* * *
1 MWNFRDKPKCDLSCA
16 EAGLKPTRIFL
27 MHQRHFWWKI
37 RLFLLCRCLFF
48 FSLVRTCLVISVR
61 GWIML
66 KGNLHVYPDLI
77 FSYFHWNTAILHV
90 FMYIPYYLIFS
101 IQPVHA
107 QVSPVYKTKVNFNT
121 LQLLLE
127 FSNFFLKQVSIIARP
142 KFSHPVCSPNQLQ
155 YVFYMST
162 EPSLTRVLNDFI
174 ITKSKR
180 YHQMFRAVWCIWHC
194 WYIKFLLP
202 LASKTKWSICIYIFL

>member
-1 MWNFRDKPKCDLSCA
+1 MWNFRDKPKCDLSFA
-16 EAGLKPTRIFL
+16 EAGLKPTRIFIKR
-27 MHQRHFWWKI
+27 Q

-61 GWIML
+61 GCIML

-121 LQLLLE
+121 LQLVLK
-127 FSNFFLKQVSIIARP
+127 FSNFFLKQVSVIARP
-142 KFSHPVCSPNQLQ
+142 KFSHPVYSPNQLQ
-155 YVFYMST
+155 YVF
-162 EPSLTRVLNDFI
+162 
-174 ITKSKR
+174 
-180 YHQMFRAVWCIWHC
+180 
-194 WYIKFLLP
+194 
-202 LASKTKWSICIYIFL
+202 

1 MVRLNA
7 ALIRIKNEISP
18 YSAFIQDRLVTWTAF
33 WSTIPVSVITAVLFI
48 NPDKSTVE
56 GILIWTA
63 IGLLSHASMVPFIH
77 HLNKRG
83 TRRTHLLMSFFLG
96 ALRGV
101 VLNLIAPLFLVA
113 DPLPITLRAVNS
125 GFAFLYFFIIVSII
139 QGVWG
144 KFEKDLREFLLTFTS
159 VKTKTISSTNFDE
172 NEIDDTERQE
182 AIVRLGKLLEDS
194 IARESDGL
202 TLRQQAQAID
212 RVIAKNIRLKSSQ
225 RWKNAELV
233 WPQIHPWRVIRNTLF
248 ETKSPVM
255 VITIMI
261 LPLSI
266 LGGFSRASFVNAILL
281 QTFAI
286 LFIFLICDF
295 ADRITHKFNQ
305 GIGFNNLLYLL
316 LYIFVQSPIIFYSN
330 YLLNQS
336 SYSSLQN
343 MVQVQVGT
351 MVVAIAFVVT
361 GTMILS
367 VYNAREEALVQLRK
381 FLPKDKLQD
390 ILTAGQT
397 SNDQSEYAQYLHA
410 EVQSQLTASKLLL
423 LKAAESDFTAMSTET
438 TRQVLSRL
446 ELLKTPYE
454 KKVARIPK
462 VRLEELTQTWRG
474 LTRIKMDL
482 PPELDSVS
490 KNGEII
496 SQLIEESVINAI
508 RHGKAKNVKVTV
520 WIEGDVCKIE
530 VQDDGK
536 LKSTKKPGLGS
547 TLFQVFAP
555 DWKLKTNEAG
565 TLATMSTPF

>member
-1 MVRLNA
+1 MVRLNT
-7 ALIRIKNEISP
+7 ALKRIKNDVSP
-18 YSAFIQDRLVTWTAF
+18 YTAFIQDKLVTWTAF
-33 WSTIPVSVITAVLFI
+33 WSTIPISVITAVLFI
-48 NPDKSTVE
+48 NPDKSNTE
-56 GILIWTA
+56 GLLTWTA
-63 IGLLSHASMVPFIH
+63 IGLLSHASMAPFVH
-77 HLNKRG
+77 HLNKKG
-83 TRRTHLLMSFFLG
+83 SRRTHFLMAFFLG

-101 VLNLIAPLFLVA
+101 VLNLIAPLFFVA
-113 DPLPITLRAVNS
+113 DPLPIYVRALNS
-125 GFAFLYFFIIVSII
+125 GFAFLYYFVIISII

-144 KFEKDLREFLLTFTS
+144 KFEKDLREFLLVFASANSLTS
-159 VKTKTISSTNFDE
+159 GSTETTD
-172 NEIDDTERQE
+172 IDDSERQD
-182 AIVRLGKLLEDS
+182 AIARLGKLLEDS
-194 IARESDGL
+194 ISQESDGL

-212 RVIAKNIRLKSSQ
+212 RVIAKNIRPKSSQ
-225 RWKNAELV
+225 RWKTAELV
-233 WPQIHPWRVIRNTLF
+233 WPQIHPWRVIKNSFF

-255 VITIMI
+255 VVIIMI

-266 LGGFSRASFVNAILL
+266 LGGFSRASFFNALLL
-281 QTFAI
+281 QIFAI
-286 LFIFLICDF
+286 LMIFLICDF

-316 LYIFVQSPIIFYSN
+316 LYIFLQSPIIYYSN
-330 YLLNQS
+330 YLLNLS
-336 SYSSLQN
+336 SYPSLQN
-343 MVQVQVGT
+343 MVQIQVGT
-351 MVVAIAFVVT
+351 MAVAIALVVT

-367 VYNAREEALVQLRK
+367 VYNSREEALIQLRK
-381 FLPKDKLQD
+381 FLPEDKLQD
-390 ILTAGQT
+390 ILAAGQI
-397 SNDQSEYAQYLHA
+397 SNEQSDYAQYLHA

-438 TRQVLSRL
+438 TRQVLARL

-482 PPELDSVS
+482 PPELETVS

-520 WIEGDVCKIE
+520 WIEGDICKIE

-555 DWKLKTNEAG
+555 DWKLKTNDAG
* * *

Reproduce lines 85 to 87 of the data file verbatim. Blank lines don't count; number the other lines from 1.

367 VYNAREEALVQLRK
381 FLPKDKLQD
390 ILTAGQT